Reentering floral paradise

SPU greenhouse re-opens doors after COVID-19 pandemic closure in 2020

Belle Privitera, Staff Writer

The greenhouse manager Ava Liebendorfer tends to the plants. (McKenzie Hernandez)

In March 2020, much like the rest of the world, the Seattle Pacific University greenhouse was closed to the public to mitigate the spread of COVID-19. Access to the space became available only to the dedicated plant caretakers. Cleverly named the Garden of Eaton, this vibrant topiary is located on the third floor of Eaton Hall, one of the science buildings on campus. 

After more than two years of closure, the Seattle Pacific University greenhouse has reopened its doors to students for exploration of its beautiful flowers and delicate greenery. 

As a student walks up the steps to the third floor of Eaton Hall, science posters, enclosed fossils and other displays of scientific discovery decorate the walls. At the end of the hall, there are flowery wonders unknown to many students. When opening the greenhouse doors, warm, earthy winds welcome you to venture further through the leaves and soil. From small cacti to towering palms, there are plants for everyone to enjoy.   

For many students, particularly those who started their college experience during the pandemic in 2020, the luscious leaves and bright flowers floating over Eaton hall have existed as an elusive resource, only available to generations before.

Since its construction and grand opening in 2003, the greenhouse has been a vital part of five SPU courses within the biology department as a place for biological research and learning. Aside from the aesthetic of being surrounded by greenery, SPU students have been granted close access to plants from all over the world, including over 200 variants and species of plants. 

Third year ecology major and manager of the SPU greenhouse Ava Liebendorfer is thrilled to invite students in and celebrate the long-awaited grand re-opening. 

“I got asked a lot last year when we were going to open up, and I knew the greenhouse was a space that students were curious about and wanted to see,” Liebendorfer said. “I am so happy to watch students and faculty take the time to look around at all our plants and relax. Plants are very social creatures; they love having visitors.”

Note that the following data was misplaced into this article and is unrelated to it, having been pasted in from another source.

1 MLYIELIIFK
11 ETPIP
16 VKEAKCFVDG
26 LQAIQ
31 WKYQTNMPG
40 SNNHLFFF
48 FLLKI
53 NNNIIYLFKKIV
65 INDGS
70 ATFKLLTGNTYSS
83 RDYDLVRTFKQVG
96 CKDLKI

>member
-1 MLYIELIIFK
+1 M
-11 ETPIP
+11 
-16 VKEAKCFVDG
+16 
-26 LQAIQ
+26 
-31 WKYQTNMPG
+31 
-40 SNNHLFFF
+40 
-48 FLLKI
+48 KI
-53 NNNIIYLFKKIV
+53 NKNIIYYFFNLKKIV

A hibiscus pant can be seen flowering in the greenhouse. (McKenzie Hernandez)

The greenhouse not only provides experiential learning for students in the varying biology classes but also serves as a tranquil scene away from the hustle and bustle of daily college life. Students are encouraged to visit in between classes to take a break from their many responsibilities. They now have the unique opportunity to check out the expanse of foliage during visitor hours, which are currently from 11 a.m. to 2 p.m. Monday through Friday. 

Visiting hours are determined by the class schedule of the greenhouse manager, Liebendorfer. However, it will be closing for winter break beginning on Nov. 11. 

Second year music education major Hannah Marsh has taken advantage of the greenhouse’s new accessibility, despite being intimidated by entering an unfamiliar place. 

“I had never been before. I mostly lived my entire life in Crawford Hall, therefore I felt like an imposter going into the science building,” Marsh said. “I was convinced by a friend in the music department to check out the greenhouse. I am terrible with plants, I kill all of them, but Ava had lots of helpful tips and tricks on how to care for them. Ava said that we could come sing to them if we wanted, which was so sweet.” 

There are many secrets of plant care buried within the glass enclosure of the greenhouse. Liebendorfer came into the manager position knowing a lot about caring for the various greenery but still had a lot to learn. 

“I started working in the greenhouse at the start of my sophomore year. I befriended the previous greenhouse manager, Cecelia Krause, and she taught me how to care for all the plants and how to find resources,” Liebendorfer said. 

Liebendorfer has now assumed the role of entrusted nursery caretaker, aiding students in learning about their own plant care. The greenhouse provides students with access to learning about, caring for and exploring plants from all around the world at no cost. This is an opportunity not afforded to every university. 

From students with an innate passion for flora and fauna to those with the unintentional ability to halt all growth of plant life, the Garden of Eaton has something for everyone. 

“My favorite part of working in the greenhouse is just the privilege I have to be granted access to that space at any time,” Liebendorfer said. “It’s so beautiful and working with plants has always been what I say when people ask me what I’m planning on doing with my life. I am grateful to be starting my passion early on.”